A veritable tourist landmark in the Bihar state capital, the colonial-era building known for its unique inverted beehive-shaped architecture attracts visitors from near and far.

Now, with a view to ramp up the footfall, the Bihar government has come up with this day-time laser show themed on the multi-layered history and heritage of the state and its capital.

"For the first time, we will be hosting a laser show on the historic walls of Golghar. We already have a laser show running in the granary's campus, through projections on co-ordinated fountains, but this new show will be a truly unique experience for the visitors," Director, Bihar State Archaeology, Atul Kumar Verma told PTI.

He said that all the preparations have been done and the department was waiting for a "suitable date, some time next month, possibly mid-April" to open the show.

"We have arranged special recliner chairs, but keeping in mind the acoustics of the structure, there would be no regular commentary. Visitors would watch the visuals projected on the walls and listen to the commentary on headphones," he said.

The Golghar structure lends itself to the "whispering gallery effect" and, therefore, the government has made all arrangements for the safety of the structure given the good turnout that is being anticipated.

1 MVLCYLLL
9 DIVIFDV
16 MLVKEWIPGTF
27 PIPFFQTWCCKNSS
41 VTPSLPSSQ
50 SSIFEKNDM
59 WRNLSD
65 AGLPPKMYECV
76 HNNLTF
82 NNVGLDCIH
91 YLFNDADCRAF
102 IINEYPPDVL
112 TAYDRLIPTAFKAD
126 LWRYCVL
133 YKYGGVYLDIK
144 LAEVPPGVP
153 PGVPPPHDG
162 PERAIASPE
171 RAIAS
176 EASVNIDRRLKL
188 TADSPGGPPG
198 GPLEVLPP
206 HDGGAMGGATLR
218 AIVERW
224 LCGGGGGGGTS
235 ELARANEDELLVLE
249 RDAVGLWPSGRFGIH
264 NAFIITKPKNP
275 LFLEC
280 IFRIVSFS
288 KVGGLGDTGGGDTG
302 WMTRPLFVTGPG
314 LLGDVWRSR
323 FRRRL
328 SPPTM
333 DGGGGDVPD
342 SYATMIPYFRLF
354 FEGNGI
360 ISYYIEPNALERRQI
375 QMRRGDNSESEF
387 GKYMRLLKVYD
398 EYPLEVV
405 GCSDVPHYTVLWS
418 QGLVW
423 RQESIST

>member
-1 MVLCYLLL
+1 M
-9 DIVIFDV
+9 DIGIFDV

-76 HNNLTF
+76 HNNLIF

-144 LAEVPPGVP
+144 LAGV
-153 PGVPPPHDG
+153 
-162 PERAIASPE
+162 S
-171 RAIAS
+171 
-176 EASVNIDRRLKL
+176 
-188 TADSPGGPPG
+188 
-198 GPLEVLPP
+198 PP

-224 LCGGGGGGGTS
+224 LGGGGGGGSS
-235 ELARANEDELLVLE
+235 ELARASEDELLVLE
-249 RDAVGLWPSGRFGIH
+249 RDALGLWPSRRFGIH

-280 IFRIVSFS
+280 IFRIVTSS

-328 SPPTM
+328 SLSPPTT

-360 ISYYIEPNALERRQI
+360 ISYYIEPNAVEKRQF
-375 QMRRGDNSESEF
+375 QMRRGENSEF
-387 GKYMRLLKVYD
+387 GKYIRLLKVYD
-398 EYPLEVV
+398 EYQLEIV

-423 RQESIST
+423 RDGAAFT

"We have already carried out conservation work inside the building, including on the floor and, as a precaution, a maximum of 25 visitors would be allowed inside for each show," Verma said.

The content of the bilingual show (English-Hindi) of "20- minute duration" would include the history of Bihar, from the ancient to the modern, and also portray the history and heritage of Patna, from its Mauryan past to British history.

Amid festive celebrations at the iconic Gandhi Maidan here, Bihar today also marked its 103rd foundation day. Incidentally, the new laser show was initially planned to be inaugurated today.

Commissioned in 1770 by the then Governor General of India Warren Hastings to store grains in the wake of a severe drought in eastern India in the same year, the granary was completed in 1786 under Captain John Garstin.

The massive structure is 29-m high and its walls are 3.6-m wide at the base. A pair of stairways, with 144 steps each, wind their way to the top of the building, from where it offers a panoramic view of the city and the Ganges flowing by it.

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